Things You Need To Understand #10: The Dictionary Is Not A Perfect Rhetorical Tool
I’ve been meaning to write this post for a long time, but one of the comments on the Avatar post finally pushed me to do it. I am just so tired of people using the dictionary in discussions of complex issues as if the dictionary definition trumps, well, everything. No, people. The dictionary is a good tool, but a very simple one. It will not help you understand complex concepts and it will certainly not win you a debate.
This happens a lot when white people try to have a discussion about the word racism. Any time the concept of Prejudice + Power comes up, certain folks rush to m-w.com to prove that racism means exactly what it says online. “See!!” they shout triumphantly, while anyone who’s had this conversation hundreds of times merely rolls their eyes and prepares to begin another session of Racism 101.
Dictionary definitions are problematic, particularly online definitions. Merriam-Webster Online’s free version is abridged. For those unaware, abridged means:
1: to reduce in scope : diminish
2: to shorten in duration or extent
3: to shorten by omission of words without sacrifice of sense : condense
Most inexpensive print dictionaries are abridged, too. And though I don’t think they say so on the site, some m-w.com definitions are even more abridged than the print version. Most of the time people looking to get the gist of a word don’t need the full, unabridged definition and etymology of a word. However, anyone looking to prove that a word does or does not mean something absolutely, or to say “You’re making up definitions, X word doesn’t mean that!”, cannot turn to the abridged definition to prove their point.
Beyond that, not all dictionaries are created equal. Merriam-Webster is a good dictionary, yes. But comparable to the Oxford English Dictionary (OED)? Not quite. Will you find a more thorough definition of racism in the OED than M-W unabridged? Probably. (I can’t say for sure as I do not own an OED.) It certainly won’t be less complex. These are not the only two dictionaries of the English language around, either. And while they certainly will have many of the same definitions, there is a reason why there are more than two.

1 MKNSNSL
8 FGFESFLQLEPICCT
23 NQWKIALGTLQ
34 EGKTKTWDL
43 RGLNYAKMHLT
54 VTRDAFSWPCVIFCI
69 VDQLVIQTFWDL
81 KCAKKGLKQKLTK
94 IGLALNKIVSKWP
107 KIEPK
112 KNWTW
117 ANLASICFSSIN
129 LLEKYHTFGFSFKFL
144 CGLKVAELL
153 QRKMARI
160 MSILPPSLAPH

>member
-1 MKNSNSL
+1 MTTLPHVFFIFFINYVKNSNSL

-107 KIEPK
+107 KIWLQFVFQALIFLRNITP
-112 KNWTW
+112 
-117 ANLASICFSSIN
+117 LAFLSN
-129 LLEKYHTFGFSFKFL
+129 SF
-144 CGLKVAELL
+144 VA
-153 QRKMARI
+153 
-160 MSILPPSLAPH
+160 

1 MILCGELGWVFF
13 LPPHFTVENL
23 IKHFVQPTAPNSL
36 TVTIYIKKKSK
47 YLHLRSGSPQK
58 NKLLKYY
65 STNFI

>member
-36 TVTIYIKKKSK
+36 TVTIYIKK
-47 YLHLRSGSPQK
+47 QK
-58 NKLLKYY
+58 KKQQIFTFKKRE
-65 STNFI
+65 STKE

And then we come to words whose many facets are beyond the scope of a dictionary definition. This is what encyclopedias are for, in part. If you’re looking for a deep understanding of a word or a concept, the dictionary isn’t going to provide it. That’s not a dictionary’s job.
In his essay “Defining Racism“, Daniel Hindes points out that “dictionary definitions are all short and unambiguous (traits desirable in a dictionary),” and take a lot of key things for granted (due to shortness). For the definition of Racism, this includes the existence of Race. Hindes then brings up the functional/sociological definition of race, something that requires a lot more words than you’ll find in most dictionaries. The functional definition is a lot deeper and more involved — not a surprise — and is the result of people’s actual experience with racism and many, many discussions about the issue, amongst other things. Sociology is complex.
One final point to consider: I’m sure that the people involved in editing and updating various dictionaries strive to be impartial and unbiased. After all, it’s just about the words and what they mean, right? There’s no way that could be biased or skewed in some way.
Though I don’t ascribe some vast conspiracy by “The Man” to “Keep us down” or anything like that, I am well aware that if you’re a member of a majority or privileged group, the fact that racism is not just about how one person feels about another might not occur to you. If it doesn’t occur to you, then having that as a definition wouldn’t strike you as odd or incomplete or even wrong. The thing to remember is that not all definitions are absolute or true to the core. The English language is mutable, changeable, evolving. Don’t believe me? Then go throw a faggot on the fire and rape your neighbor’s lawn gnome. The former will not require having to interact with a gay person and the latter has nothing to do with sexual assault. Look them up.
Bottom line: whipping out a dictionary definition during a discussion of complex issues is ill-advised at best. I would even go so far as to say it’s dumb. It doesn’t put you over on anyone else and it doesn’t win the debate. It usually shows that you don’t have any kind of true understanding of the concepts under discussion and usually leads to people either working to educate you or dismissing you outright.
There’s a fine line between trying to understand a foreign concept or different point of view and just being an ignorant ass. Avoid the latter by leaving the dictionary alone.
Update: Here’s video of an amazing talk lexicographer Erin McKean (who is an editor of the OED) gave at the TED conference. Really amazing stuff on language, dictionaries, and the English language.